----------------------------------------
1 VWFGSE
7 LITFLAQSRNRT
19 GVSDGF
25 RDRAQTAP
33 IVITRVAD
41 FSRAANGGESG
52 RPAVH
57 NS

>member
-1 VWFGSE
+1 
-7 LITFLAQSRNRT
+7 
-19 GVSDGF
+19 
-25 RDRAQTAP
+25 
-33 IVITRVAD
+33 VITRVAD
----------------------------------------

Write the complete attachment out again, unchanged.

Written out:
1 VWFGSE
7 LITFLAQSRNRT
19 GVSDGF
25 RDRAQTAP
33 IVITRVAD
41 FSRAANGGESG
52 RPAVH
57 NS

>member
-1 VWFGSE
+1 
-7 LITFLAQSRNRT
+7 
-19 GVSDGF
+19 
-25 RDRAQTAP
+25 
-33 IVITRVAD
+33 VITRVAD